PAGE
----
Dart's Lazy Stream Evaluation Bites Me Again

Don’t you hate when the computer does exactly what you told it do versus what you think you told it to? I’ve been burned in the past with lazy collection/stream/iterator operator evaluations in the past. Specifically I am burned by the fact that Dart doesn’t force you to explicitly ask for a new iterator. It is a common thing to be careful about but it burned me in the refactoring of my Twitter Account Shredder just now. Even though it only burned up a couple minutes of time I figured I’d re-document for posterity here for others. I had another more detailed post on the topic is here earlier this year.

Lazy evaluation is what gives streams and iterators their power. Rather than working in bulk on an entire large array of objects it can evaluate them when it is appropriate to do so. This means that if you have a multi-GB dataset there is no need to load the entire thing into memory and bulk operator on it. The code may read like that is what happens. In fact it just processes it element-wise. This power is also what gives us the ability to operate on open ended streams in an identical way.

For the problem I was trying to solve I’m pulling the top IDs from Twitter to create an ID stream for consumption by a delete operation. It gets a certain number of Tweet/Like/Following IDs with each call which fills a queue that is then processed. When the queue is empty it goes back to Twitter to see if there are more IDs. That’s the way it works in a delete operation. However if it is running and the deletes are not happening I don’t want it to keep refilling with the same ID list. The stream should be empty if it has served all of the top IDs. I therefore decided to keep track of previously seen IDs in a hash set. The idea is that it’ll get new IDs, see if it has been seen before and only return new ones. If there are no new ones then it returns nothing. The code snippet of the original coding is here:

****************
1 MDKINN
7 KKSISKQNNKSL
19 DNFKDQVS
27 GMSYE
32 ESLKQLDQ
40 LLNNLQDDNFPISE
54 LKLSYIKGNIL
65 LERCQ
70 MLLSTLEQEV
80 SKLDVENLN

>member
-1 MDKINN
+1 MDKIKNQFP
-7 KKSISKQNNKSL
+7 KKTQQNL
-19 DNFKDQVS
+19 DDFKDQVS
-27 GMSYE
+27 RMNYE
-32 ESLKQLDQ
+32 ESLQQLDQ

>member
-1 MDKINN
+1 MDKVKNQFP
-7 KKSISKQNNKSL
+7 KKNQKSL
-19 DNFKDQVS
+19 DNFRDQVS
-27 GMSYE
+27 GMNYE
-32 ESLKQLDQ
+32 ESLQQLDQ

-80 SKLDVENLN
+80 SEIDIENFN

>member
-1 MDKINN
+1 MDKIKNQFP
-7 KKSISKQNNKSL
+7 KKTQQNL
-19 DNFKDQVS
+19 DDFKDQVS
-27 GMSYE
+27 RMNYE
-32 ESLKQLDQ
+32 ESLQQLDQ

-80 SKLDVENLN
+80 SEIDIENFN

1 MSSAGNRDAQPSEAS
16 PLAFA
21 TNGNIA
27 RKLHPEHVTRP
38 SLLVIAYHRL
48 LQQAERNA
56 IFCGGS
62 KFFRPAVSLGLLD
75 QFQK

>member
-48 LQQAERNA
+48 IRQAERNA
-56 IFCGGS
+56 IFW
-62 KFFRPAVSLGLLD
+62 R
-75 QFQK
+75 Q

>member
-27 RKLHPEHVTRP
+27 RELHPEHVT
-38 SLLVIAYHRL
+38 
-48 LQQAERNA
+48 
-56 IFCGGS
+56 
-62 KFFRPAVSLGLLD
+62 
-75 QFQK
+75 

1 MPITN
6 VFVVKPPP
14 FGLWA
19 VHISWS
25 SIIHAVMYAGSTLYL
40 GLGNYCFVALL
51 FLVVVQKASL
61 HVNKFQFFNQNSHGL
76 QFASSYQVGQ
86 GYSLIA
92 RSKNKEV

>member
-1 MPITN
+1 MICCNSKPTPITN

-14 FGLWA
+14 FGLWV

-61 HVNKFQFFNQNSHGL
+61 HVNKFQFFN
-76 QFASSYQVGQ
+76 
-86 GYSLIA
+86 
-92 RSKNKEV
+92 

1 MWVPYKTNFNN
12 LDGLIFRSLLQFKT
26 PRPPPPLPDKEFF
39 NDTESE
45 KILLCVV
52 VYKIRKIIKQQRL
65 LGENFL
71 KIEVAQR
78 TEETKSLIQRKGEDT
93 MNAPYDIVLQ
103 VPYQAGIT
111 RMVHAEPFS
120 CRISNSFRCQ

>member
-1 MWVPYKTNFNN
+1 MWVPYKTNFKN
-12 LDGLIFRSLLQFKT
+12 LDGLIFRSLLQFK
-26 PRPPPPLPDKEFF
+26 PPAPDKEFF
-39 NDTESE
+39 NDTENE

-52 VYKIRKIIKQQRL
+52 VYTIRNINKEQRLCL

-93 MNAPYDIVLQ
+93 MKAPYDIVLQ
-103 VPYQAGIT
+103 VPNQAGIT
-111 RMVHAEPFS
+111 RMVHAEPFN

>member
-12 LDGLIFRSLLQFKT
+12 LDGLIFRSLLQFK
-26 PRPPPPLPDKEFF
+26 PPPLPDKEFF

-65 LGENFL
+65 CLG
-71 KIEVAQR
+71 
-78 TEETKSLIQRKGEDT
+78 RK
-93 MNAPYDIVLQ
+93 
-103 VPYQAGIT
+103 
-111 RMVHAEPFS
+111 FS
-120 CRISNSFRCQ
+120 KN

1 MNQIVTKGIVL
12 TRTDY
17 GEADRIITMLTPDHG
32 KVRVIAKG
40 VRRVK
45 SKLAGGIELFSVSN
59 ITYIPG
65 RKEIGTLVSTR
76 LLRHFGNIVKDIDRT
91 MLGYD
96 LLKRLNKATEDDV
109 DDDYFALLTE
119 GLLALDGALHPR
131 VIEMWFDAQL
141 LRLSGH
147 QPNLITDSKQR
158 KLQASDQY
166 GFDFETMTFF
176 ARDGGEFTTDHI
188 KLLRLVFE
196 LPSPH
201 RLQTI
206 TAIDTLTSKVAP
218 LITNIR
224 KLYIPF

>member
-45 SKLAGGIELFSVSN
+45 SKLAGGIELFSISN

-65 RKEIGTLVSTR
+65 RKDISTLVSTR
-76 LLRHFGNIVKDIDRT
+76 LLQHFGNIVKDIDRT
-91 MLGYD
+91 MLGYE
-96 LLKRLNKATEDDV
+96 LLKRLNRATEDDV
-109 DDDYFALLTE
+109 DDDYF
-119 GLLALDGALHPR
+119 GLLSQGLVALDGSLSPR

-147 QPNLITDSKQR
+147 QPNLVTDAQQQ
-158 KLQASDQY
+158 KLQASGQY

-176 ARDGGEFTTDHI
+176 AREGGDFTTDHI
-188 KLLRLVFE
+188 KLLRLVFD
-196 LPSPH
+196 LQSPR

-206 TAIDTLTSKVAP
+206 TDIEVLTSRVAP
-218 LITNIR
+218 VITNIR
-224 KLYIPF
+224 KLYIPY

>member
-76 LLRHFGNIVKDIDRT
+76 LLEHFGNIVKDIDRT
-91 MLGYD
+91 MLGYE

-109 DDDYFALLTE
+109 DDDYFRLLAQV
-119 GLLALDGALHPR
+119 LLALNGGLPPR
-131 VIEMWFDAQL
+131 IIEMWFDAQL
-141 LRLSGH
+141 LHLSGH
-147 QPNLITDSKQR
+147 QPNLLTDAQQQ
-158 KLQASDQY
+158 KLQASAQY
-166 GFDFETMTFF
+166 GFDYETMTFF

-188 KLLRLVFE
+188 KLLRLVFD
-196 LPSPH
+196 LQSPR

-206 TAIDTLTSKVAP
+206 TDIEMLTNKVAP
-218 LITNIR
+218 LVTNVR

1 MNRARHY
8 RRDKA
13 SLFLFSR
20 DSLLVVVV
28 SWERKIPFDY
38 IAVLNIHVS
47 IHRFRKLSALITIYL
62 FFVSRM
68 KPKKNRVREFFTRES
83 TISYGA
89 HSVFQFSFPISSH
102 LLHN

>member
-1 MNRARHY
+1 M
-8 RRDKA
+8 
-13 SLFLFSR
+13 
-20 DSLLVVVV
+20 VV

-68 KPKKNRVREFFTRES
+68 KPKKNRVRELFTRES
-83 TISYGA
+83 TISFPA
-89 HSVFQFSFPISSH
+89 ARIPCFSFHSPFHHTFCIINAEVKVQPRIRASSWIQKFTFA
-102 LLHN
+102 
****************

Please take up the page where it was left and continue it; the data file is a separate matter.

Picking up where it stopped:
Future<List<String>> _getMoreIds() async {
final newIds = <String>[];
switch(type) {
  case TwitterClientIDStreamType.following:
	newIds.addAll(await _getFollowers());
  case TwitterClientIDStreamType.likes:
	newIds.addAll(await _getLikes());
  case TwitterClientIDStreamType.statuses:
	newIds.addAll(await _getTweets());

final idsToReturn = newIds.where((id) => !_seenIds.contains(id));
return idsToReturn.toList();

Looks good. So I run it in the tests and it unfortunately always returns an empty list. Why would that be? It all goes back to the last three lines:

final idsToReturn = newIds.where((id) => !_seenIds.contains(id));
return idsToReturn.toList();

How was I interpreting that not thinking about lazy evaluation:

  1. Create a collection of subsets of the newIds that are not in the seenIds set
  2. Add the remaining IDs to the seenIds set so that on the next pass they will get filtered
  3. Return the collection in List form.

What is actually happening is:

  1. Create an Iterable from the original collection which will apply the where clause at invocation time
  2. Process the idsToReturn iterator to add all surviving elements
  3. Process the idsToReturn iterator and return the surviving elements as a list

It is the nature of the iterators that they are not persistent. So if they are called multiple times they start from scratch again. So the first time through it evaluated returning any of the new IDs. Those were then added to the seenIds set. When I asked to return a list the iterator ran again. This time however all those “new” IDs are in the seenIds set and are filtered out. Therefore this function will always return an empty list.

Some languages have syntax to prevent this sort of mistake. Dart has no such mechanism so that’s why I keep on getting bitten by it.

The code that does what I want it to is:

final idsToReturn = newIds.where((id) => !_seenIds.contains(id)).toList();
return idsToReturn;

Which does exactly what I thought I meant to do in the first place.